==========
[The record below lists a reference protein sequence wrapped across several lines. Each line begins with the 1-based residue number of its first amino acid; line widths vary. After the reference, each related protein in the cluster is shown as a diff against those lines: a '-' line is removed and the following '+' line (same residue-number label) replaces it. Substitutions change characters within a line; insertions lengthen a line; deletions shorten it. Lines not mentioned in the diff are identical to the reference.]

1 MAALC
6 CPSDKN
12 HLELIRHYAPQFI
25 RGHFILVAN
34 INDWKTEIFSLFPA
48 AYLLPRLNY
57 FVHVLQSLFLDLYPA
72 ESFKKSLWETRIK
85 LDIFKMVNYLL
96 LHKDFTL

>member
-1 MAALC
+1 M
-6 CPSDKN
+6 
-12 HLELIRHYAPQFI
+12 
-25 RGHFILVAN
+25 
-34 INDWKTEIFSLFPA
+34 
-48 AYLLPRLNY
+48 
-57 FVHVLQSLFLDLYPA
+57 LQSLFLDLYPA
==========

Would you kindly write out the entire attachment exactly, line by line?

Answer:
[The record below lists a reference protein sequence wrapped across several lines. Each line begins with the 1-based residue number of its first amino acid; line widths vary. After the reference, each related protein in the cluster is shown as a diff against those lines: a '-' line is removed and the following '+' line (same residue-number label) replaces it. Substitutions change characters within a line; insertions lengthen a line; deletions shorten it. Lines not mentioned in the diff are identical to the reference.]

1 MAALC
6 CPSDKN
12 HLELIRHYAPQFI
25 RGHFILVAN
34 INDWKTEIFSLFPA
48 AYLLPRLNY
57 FVHVLQSLFLDLYPA
72 ESFKKSLWETRIK
85 LDIFKMVNYLL
96 LHKDFTL

>member
-1 MAALC
+1 M
-6 CPSDKN
+6 
-12 HLELIRHYAPQFI
+12 
-25 RGHFILVAN
+25 
-34 INDWKTEIFSLFPA
+34 
-48 AYLLPRLNY
+48 
-57 FVHVLQSLFLDLYPA
+57 LQSLFLDLYPA